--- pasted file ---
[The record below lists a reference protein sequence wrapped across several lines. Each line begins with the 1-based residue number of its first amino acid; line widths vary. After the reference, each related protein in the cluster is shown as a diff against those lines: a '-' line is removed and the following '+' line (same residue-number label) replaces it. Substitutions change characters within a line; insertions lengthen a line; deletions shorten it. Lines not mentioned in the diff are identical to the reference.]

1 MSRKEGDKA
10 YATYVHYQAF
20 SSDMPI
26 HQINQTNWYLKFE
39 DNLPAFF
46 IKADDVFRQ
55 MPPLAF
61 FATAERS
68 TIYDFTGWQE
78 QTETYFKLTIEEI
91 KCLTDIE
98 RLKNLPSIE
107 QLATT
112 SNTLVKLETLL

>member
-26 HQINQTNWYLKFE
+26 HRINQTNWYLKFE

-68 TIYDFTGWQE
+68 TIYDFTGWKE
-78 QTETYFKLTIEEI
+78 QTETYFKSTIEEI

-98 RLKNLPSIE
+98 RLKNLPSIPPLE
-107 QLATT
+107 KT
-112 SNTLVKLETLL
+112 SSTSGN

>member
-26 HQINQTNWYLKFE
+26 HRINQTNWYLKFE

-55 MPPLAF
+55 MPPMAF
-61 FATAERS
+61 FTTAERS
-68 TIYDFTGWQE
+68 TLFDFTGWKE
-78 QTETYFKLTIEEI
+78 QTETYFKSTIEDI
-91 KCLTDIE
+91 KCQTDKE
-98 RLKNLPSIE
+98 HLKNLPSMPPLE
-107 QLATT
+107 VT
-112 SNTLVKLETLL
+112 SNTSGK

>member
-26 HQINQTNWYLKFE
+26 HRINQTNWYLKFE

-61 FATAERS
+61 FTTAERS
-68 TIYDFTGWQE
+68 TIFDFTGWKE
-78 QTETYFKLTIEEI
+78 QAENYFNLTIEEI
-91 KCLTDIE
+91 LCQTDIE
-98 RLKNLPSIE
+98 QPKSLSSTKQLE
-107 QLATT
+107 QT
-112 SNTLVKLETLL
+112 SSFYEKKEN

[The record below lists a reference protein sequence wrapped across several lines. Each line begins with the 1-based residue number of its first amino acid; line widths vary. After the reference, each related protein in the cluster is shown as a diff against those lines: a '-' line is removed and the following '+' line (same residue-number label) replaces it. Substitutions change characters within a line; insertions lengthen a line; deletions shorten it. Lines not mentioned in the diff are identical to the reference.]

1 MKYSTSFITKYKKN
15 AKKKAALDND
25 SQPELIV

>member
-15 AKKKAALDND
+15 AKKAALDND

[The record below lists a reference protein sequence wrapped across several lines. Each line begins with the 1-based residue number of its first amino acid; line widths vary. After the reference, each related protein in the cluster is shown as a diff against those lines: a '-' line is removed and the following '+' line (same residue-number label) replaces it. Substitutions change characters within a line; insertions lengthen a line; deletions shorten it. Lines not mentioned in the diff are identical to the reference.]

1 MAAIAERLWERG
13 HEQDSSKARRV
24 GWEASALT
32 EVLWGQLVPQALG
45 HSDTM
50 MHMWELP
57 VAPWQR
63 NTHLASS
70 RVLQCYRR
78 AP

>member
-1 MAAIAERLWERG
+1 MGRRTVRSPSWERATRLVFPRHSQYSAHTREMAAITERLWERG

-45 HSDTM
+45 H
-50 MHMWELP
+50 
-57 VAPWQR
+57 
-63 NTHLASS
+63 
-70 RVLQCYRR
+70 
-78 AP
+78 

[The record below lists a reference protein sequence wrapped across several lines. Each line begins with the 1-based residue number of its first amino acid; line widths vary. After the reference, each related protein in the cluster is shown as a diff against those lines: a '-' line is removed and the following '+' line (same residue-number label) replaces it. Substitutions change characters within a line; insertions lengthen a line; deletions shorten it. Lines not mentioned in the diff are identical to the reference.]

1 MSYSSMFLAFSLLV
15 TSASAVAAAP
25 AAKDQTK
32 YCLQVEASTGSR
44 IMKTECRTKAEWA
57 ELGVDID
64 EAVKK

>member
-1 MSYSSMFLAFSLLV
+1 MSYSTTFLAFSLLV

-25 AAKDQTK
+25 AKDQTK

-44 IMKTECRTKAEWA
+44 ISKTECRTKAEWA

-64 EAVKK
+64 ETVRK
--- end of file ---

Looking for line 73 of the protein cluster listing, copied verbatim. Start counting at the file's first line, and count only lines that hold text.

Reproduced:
1 MAAIAERLWERG